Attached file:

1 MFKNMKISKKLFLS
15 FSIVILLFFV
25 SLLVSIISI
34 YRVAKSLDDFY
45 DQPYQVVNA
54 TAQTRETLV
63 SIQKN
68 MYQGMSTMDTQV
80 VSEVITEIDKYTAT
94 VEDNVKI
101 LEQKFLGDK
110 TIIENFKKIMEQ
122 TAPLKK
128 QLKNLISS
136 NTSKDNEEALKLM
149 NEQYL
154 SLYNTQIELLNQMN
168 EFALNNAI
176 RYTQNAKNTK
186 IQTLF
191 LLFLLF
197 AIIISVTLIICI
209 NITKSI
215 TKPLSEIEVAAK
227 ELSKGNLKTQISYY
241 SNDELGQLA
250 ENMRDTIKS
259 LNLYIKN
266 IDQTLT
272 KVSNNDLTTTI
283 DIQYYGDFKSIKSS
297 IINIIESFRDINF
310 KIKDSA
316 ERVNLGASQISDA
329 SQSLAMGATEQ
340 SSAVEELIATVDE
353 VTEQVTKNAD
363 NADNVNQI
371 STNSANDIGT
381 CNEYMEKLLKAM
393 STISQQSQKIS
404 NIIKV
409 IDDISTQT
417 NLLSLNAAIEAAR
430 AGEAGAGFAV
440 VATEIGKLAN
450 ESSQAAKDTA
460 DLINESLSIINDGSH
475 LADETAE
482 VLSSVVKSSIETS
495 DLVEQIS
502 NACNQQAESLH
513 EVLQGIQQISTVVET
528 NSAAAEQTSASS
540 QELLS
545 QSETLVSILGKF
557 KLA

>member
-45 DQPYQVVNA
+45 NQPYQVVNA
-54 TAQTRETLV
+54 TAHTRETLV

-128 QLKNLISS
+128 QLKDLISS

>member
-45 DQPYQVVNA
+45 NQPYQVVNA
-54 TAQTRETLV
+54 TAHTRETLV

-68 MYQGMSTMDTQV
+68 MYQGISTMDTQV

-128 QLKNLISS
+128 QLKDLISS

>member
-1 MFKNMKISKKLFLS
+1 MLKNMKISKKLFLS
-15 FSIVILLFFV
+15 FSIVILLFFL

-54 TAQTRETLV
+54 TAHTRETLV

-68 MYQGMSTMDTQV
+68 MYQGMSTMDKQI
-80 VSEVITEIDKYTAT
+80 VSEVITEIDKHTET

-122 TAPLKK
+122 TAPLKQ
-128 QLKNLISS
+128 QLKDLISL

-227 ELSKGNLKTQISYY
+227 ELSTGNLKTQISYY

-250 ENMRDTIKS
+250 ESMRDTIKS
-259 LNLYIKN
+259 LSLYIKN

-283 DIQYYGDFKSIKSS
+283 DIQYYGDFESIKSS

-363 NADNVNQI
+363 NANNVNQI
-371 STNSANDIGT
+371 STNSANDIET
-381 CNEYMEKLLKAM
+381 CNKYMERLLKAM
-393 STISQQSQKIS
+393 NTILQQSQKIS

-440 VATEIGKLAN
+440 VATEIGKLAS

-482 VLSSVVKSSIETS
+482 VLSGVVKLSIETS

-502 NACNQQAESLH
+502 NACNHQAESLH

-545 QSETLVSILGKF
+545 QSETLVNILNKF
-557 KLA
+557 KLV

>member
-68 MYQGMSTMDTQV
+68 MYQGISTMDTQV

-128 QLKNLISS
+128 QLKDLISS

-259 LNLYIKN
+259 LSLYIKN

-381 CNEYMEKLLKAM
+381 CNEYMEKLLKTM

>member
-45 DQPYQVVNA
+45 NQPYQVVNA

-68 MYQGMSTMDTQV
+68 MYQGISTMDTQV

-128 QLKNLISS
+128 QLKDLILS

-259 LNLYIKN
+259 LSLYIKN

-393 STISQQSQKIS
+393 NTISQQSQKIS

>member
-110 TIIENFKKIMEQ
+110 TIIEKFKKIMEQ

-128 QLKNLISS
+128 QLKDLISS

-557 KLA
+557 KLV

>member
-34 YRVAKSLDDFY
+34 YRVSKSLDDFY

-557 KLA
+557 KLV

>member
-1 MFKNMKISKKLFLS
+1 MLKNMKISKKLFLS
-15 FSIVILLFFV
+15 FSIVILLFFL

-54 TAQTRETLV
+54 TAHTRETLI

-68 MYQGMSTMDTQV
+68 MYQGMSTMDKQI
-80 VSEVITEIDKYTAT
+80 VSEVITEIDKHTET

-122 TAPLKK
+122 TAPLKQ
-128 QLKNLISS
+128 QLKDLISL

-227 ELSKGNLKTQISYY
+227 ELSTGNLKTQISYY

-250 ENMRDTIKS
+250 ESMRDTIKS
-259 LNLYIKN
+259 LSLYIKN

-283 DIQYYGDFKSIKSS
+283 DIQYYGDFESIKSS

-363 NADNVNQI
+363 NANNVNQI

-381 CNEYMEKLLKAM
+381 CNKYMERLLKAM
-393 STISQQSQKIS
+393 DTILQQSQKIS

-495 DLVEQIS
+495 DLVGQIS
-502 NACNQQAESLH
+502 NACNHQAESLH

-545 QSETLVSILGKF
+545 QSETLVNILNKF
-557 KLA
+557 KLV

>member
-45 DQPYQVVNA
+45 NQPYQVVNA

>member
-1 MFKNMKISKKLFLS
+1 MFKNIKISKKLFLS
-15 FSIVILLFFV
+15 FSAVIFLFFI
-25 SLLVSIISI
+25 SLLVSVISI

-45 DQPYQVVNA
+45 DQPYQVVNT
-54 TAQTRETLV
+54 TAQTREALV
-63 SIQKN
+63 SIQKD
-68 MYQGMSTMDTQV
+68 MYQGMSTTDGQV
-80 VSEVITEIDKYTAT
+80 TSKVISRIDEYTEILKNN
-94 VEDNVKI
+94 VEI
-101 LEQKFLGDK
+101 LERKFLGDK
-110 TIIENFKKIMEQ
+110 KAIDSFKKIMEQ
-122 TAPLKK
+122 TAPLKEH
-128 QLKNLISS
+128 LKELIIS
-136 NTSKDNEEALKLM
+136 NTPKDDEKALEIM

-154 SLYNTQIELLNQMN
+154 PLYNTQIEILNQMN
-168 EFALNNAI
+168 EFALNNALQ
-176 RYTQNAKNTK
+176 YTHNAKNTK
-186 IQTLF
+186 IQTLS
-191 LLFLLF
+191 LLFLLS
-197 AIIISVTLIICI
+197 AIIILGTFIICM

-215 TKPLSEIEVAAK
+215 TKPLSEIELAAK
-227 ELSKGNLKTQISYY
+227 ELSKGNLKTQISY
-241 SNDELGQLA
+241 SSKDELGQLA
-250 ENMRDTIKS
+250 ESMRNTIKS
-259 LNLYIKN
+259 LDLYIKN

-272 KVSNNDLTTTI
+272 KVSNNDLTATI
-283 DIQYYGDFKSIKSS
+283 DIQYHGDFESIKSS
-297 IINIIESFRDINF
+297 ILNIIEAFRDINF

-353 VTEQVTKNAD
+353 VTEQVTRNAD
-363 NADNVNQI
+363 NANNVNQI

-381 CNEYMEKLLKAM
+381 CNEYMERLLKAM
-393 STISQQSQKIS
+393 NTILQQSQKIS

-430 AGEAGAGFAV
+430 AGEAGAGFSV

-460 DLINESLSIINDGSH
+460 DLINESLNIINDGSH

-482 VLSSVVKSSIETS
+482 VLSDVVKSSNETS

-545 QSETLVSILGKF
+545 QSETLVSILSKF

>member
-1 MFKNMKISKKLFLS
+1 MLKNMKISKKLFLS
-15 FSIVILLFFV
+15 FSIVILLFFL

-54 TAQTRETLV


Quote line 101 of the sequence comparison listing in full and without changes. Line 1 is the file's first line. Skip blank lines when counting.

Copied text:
-381 CNEYMEKLLKAM